Everyone of us probably has a memory or two regarding our father's, especially now, when we are so close to Father's Day. I grew up with several different dogs throughout the years. But the dog my Dad was closest to, was a Chihuahua he rescued after he had to retire early due to health problems. From the start, this dog was devoted to my Dad and vise versa. Pedro wasn't a favorite dog of many. He was definitely a one "man" dog. He only seemed to tolerate the rest of us and my parents friends and relatives. But I did love him, because he meant so much to my Dad. Anything that Daddy loved, I loved too. That's why this story was so touching to me! Perhaps you have or know of a dog that was extra special to your Dad or another special guy in your life. Enjoy this, I am dedicating it to my Daddy, Russel L. Hills, who resides in Heaven now and has for 25 years. (Still some things you just never forget.)
Happy Father's Day, Daddy!Credit for this goes to Petwarmers.com, specifically, Susan Dart.
The tiny puppy shivered on the kitchen floor as my mother carefully unwrapped it from her coat. Muddy and wet, it was a pitiful sight, cowering by her feet and trembling with cold and fear. My brother and sister and I looked on in amazement as mother described finding it in a ditch by the supermarket parking lot. Afraid the tiny dog would be run over, she decided to bring it home. We watched as mother carefully bathed the little puppy and helped her to dry it with a soft towel. The transformation was amazing. Underneath the mud and grime was a lovely white fox terrier with a brown spot on her side. My sister said she was like a fairy tale princess, all cleaned up for the ball, and called her Cinderella. Mother felt sure that Cindy had been abandoned, but our dad disagreed. He said he couldn't imagine anyone giving up such a fine dog. "She must be lost," he said. "We have to try to find her family." He asked us to think about how we would feel if one of our pets was lost and nobody tried to contact us. He said we needed to do the right thing. So we placed an ad in the newspaper and posted signs in our neighborhood, describing the lost dog. We waited anxiously to see if anyone would claim her, but fervently hoped that no one would.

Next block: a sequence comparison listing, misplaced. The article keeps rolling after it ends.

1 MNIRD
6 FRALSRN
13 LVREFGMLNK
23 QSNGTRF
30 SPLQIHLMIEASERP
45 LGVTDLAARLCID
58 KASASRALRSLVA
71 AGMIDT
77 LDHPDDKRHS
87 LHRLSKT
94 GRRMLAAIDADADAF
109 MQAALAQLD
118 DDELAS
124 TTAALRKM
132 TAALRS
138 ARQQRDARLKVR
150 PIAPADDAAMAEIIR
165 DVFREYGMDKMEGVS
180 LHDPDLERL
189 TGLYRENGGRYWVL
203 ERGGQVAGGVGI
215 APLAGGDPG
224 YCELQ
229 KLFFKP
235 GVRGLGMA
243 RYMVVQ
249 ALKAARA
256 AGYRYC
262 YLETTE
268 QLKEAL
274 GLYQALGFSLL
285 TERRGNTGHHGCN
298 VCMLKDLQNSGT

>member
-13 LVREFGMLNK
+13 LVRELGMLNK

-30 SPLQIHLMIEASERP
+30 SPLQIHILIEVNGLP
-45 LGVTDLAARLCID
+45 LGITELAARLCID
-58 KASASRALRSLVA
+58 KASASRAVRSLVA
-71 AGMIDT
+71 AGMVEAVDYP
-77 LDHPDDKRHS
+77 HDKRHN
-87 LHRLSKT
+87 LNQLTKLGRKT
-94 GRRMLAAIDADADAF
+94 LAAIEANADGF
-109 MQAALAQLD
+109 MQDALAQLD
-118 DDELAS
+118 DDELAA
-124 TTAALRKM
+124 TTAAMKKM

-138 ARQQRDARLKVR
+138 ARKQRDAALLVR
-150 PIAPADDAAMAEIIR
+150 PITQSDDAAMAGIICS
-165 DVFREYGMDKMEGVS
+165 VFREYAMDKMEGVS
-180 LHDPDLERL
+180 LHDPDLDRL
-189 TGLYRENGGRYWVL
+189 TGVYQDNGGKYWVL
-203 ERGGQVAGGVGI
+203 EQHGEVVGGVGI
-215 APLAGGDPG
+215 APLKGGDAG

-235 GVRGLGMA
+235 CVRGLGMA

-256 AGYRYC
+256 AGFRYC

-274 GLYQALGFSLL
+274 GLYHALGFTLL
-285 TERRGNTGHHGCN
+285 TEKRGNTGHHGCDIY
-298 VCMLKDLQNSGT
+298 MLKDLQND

Meanwhile, with each passing day, we grew more attached to the pup. When our dad would come into the room and find us playing with her, he would always say firmly but kindly, "Remember, she's not ours and we can't keep her." We would sigh and say, "Yes, we know." I know that Dad was trying to save us from disappointment. The only other puppy our family had owned had died suddenly of distemper and the loss had been traumatic for all of us. He didn't want us to get our hopes up when he felt sure the dog belonged to someone else.
Several weeks passed and still no one claimed the little dog. Then one day Daddy came home from work carrying a paper sack. We stood on our tiptoes to try to see inside as he rattled the bag mysteriously. Then he opened the top and pulled out a shiny new collar and leash. "Cindy is going to need these," he said, "since we're going to keep her!" We threw our arms around him and cried with joy and relief. The puppy was ours at last!
Cindy grew into a wonderful family pet. She was gentle and sweet-natured. She loved everyone, but she was always Daddy's dog. She would wait by the door for him to come home and he played with her every evening after work. He trained her carefully and he taught us how to take care of her and how to be responsible pet owners. We were always a fun-loving family and could never resist teasing each other. So sometimes when we would find Daddy playing with Cindy, we just had to tell him, "Now remember, she's not ours and we can't keep her!" He would just grin and go right back to playing with his dog. This June my dad turns 93 and he still remembers Cindy clearly. If you ask him about her, he will immediately smile and tell you that she was simply the best dog a family could have. He will share a favorite story about her and tell you that we are all better people for having known her. He still loves dogs and although he is no longer able to take care of one of his own, my sister takes her beautiful Collies to visit him often. Fifty years since Cindy first came into our lives, our happy memories of her live on and on. They are the enduring legacy of one little lost dog that we would love and keep her whole life through.
-- Susan Dart